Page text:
Your Work Is Ready When Someone Publishes it
At the same time, perfectionism can be a writer’s worst enemy. I’ve known too many writers who never submit, avoiding rejection by pretending they just need to polish a little more. Work is ready when someone you trust publishes it. If an editor at The Paris Review wants your story, then trust them to know that it is ready. This, again, is why it is much better to submit to magazines that publish writing you admire and want to read.
Quality Counts Way More Than Quantity
It’s nice to get a lot of publishing credits, but honestly, after a couple, they don’t really matter unless the work is good. I’ve seen some writers who published seemingly 50 pieces a year in decent journals, yet who took forever to sell a book because the work was rushed and uneven. I’d be lying if I said quantity doesn’t count at all. The more you publish, the more likely you are to catch the attention of other editors and agents, and the more likely you are to “build a platform” and “establish a brand” and all those other gross corporate phrases that have been imported into the lit world. Still, a fantastic story that gets people talking is worth much more than a dozen boring stories that people click on then quickly forget.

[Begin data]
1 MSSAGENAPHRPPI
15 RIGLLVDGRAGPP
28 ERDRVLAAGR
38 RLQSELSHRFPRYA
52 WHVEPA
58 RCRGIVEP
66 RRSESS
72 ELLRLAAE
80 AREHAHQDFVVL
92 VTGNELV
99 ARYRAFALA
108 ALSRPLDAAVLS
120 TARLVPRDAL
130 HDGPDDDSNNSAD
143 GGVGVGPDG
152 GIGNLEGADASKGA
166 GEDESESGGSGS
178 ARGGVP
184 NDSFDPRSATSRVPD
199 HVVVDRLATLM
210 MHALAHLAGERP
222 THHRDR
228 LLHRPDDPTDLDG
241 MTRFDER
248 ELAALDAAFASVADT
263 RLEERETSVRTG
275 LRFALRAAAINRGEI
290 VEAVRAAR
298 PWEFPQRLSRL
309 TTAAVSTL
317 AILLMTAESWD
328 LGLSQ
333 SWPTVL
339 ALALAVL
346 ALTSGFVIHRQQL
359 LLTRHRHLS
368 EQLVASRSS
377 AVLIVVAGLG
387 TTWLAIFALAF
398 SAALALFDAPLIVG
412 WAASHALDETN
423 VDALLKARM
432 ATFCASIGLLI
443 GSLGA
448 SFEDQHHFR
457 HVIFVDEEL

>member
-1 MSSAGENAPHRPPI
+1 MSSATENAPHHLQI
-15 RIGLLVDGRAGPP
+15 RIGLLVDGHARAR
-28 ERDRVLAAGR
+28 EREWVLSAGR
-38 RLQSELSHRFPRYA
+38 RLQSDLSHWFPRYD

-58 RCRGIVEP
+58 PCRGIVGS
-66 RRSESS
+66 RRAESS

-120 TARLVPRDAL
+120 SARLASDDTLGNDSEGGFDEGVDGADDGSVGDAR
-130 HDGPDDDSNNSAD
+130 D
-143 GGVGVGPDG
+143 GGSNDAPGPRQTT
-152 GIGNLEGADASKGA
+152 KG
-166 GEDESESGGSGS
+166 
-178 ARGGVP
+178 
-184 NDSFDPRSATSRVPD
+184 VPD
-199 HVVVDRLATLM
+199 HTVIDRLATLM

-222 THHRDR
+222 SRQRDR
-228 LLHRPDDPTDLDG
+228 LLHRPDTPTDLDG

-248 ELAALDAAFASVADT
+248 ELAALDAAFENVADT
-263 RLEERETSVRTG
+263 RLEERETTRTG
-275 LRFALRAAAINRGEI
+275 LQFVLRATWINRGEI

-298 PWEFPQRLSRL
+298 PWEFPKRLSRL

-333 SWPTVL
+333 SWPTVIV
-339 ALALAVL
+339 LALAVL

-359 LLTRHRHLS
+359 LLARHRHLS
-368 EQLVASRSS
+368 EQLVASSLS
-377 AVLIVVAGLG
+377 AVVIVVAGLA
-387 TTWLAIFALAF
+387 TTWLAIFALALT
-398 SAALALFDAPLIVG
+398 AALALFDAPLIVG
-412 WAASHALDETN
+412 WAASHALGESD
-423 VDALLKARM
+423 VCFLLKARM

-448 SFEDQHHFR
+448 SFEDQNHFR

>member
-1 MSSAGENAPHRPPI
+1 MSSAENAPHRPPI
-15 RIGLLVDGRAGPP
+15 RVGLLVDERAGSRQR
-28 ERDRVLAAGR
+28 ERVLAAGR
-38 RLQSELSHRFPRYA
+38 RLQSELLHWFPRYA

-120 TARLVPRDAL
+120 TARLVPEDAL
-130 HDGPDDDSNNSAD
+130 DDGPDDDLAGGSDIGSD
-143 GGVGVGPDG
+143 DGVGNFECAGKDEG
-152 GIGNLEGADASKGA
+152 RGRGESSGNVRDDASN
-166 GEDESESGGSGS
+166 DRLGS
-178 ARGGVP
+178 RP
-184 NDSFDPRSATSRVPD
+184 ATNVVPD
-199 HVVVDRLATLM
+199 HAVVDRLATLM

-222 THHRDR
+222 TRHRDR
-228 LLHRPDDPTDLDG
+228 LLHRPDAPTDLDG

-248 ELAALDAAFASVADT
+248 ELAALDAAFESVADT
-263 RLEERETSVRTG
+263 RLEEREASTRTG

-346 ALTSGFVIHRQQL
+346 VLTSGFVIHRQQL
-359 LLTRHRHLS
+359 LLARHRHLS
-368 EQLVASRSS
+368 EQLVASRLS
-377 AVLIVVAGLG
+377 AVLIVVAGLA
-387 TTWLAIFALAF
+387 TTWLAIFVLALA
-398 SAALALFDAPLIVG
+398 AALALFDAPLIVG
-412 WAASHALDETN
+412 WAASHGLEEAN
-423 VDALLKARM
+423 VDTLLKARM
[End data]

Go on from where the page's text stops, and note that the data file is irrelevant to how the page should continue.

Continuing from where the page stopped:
Write the Work You Want to Read
At the end of the day, the world doesn’t really need more creative writing. There is an insurmountable pile of it submitted every day to hundreds of magazines. Probably an entire Library of Congress worth of self-published e-books comes out each year. No one is dying because of a lack of creative writing in the world, and while you can get published following the trends, publication doesn’t mean much itself. If you don’t love the work, publication is unlikely to bring you riches or happiness or even Twitter followers. What is going to count is having work that you believe in.
Once you have that, send it out, assume rejection, and start on the next piece while you wait.
Lincoln Michel is the author of Upright Beasts. He is the editor-in-chief of electricliterature.com and the co-editor of Gigantic Worlds, an anthology of science flash fiction. His work has appears in Granta, Vice, The Believer, Tin House, the Pushcart Prize anthology, and elsewhere. You can find him online at lincolnmichel.com and @thelincoln.